The original one we did was in between sheets of balled up aluminum foil. This is fine and interesting and it’s giving us the dimension and canvas we want to build on, but it’s not nice to do over and over and over, especially if you’re going to serve a dining room full of people. So we do what we often do: take a trip to Lowe’s or Ace Hardware and figure out how to make it.
Copper pipes conduct heat really well and you’ll see potato woven under and over these pipes. So when you bake, it’s warm and you just pull the pipe out. For a variation, you bake them then you throw them in the dehydrator and they curl up a bit. We found that on accident. I threw them in the dehydrator because I had to go to Chicago to do a dinner and I needed them to stay crispy and then they curled up on accident which sucked at first but we played with it.
The first time we served it in the dining room, it was fine, but it didn’t have the impact that the amount of work required to do it should have commanded. I think what caused it to have the influence it did ultimately was telling a story around it. When I originally posted it, I posted it as a tribute to spending exactly half my life in food service, from where I started in a barbecue restaurant serving baked potatoes with sour cream and chives, right? And learning how to chop those little chives and put the green bits on the white part and not really ever knowing what the green stuff was. [And now working at The Chef’s Garden, where green and gold chives and blooms are grown and sold to chefs.]
And it did really well as a post.
I think the culinary world is really thirsty for new ideas. There’s a lot of incestuous behavior and that’s okay because that’s called progress in some cases if it’s an improvement on something. I don’t think anybody is looking at this dish in particular as a viable option for their restaurant or a good, smart thing to add to their menu because it’s a lot of steps and really ridiculous, but it’s inspiring and it’s a new form of architectural freedom that I’d love to spend more time pursuing in this world. We don’t have to be bound by the mashed potatoes and the protein and the sauce and the little vegetables on the side.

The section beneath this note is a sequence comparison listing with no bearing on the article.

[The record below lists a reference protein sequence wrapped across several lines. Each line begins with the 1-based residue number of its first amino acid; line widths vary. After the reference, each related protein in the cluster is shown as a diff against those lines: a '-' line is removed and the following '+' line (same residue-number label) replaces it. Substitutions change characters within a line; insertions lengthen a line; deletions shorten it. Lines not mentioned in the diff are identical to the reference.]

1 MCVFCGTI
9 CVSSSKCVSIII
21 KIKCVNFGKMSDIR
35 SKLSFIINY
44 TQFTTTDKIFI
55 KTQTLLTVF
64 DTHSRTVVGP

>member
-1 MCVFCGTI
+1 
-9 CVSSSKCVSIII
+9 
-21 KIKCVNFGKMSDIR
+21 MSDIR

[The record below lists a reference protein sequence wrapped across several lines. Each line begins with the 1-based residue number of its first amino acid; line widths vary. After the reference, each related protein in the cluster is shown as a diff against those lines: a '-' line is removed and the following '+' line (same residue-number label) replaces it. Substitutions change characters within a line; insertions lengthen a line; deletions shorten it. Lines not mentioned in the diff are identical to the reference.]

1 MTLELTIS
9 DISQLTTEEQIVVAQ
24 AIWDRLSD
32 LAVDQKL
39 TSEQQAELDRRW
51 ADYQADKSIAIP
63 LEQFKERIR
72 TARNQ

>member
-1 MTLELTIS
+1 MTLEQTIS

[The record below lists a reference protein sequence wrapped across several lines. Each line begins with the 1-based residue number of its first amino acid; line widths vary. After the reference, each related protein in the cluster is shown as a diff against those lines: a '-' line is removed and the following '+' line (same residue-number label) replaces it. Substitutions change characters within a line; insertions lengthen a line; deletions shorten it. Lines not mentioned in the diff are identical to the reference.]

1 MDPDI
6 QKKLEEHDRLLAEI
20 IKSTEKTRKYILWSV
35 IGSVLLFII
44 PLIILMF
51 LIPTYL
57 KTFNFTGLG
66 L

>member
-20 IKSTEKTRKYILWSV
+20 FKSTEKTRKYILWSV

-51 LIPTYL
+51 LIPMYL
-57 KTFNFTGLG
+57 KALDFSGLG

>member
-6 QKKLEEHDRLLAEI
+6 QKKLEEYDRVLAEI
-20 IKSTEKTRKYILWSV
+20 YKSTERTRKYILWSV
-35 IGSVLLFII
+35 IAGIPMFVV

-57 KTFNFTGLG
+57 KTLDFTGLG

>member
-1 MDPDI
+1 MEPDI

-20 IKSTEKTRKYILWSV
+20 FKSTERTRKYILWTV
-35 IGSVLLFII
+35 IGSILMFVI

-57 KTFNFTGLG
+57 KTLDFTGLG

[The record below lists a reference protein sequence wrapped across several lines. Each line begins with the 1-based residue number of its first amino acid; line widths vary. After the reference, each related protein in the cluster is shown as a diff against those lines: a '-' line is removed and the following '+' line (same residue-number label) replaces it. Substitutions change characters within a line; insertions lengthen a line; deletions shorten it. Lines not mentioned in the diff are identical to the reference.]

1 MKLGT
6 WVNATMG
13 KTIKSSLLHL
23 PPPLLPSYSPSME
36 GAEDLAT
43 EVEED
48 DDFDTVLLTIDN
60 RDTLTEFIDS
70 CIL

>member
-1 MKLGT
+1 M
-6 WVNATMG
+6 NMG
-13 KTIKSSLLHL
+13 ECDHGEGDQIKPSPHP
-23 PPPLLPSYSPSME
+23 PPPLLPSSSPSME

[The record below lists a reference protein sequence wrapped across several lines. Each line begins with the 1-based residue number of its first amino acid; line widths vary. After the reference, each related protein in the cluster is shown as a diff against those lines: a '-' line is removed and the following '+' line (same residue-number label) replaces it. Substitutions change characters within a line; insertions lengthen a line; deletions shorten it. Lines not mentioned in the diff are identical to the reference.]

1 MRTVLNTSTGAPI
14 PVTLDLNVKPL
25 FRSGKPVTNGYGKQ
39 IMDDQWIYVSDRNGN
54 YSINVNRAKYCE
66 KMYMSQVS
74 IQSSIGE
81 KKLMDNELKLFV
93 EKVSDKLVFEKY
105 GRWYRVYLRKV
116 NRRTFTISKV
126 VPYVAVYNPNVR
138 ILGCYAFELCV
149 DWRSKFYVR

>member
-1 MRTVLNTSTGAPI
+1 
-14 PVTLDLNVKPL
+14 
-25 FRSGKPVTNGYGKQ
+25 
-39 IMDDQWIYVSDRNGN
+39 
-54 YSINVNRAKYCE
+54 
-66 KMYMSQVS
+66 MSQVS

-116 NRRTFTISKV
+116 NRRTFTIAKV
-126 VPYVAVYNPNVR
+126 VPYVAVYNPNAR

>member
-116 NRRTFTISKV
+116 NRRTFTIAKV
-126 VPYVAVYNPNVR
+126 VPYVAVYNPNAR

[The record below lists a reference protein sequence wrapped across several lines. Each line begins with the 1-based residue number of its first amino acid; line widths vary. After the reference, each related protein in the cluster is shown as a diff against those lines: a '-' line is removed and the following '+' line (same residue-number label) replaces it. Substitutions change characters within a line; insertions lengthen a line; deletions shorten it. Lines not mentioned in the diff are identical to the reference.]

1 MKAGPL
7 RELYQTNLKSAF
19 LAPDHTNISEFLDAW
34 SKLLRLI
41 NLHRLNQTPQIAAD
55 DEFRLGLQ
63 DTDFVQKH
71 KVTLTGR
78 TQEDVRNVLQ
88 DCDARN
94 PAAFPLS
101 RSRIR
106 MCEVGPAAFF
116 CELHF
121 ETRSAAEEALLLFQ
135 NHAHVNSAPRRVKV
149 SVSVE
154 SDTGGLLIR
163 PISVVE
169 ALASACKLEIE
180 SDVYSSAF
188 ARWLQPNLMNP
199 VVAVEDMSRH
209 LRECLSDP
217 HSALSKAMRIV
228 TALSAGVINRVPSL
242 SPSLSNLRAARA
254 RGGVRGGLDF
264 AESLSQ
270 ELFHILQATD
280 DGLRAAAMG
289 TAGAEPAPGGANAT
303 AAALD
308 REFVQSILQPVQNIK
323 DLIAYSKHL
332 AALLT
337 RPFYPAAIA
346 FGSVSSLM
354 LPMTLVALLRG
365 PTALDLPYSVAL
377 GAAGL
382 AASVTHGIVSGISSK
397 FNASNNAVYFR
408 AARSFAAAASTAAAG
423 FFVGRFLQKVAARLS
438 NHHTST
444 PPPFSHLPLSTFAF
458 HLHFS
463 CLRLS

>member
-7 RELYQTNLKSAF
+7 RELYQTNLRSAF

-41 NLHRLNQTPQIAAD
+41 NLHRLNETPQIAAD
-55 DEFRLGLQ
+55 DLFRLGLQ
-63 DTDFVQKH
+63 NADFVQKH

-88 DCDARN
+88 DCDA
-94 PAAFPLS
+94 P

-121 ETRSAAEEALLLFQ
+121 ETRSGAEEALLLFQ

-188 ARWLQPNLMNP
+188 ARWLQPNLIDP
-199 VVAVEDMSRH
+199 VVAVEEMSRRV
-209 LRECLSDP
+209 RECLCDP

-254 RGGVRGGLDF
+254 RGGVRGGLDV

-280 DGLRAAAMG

Where can we find the recipe?
It made the book which was a big fight. The publishers wanted at-home, easy recipes for people, and I said no because it’s The Chef’s Garden, and we need to inspire people to look at vegetables differently, and potato salad is basically a bunch of vegetables. It took some work to convince them to let us plug more complicated recipes in the book, and here it is. It’s printed and that’s a big deal to convince anyone to do something that’s going to take three days, and you’re never going to want to make it.
At the end of the day, it’s seven different potato recipes so if you just want to make great mashed potatoes, there it is.
How challenging was making that adjustment to a completely different audience?
The initial agreed-on market for the book was ambitious home cooks, farmers market people and chefs. I knew that going into it, and at first, I was skeptical because we weren’t in a pandemic with a nationwide home delivery program yet, we were only in restaurants, so why home cooks? But they knew it’s a much broader audience. I knew that going into it we would have to come up with some very simple, at-home, very approachable recipes using unusual ingredients that you can get from the farm or a farmers market if you know a farmer.
I was never a recipe writer, ever, because generally when you’re communicating with chefs, you can communicate via image and a little bit of storytelling and explain a technique and they’ve got it. There aren’t a lot of chefs that comb through recipes to learn how to make something unless it’s really specific. We had to learn how to cook again and it was really slow.
To stop and slow down enough to put the salt on a grams scale, transfer the grams scale to a ridiculous system that the United States somehow goes by to then on paper, from paper goes to computer, computer goes to recipe tester, recipe tester says, ‘nope this doesn’t work,’ and you start over. Or the recipe tester says it does work and then after all of that we do it again for the photograph, but we have to do it via the recipe to make sure that the recipe works.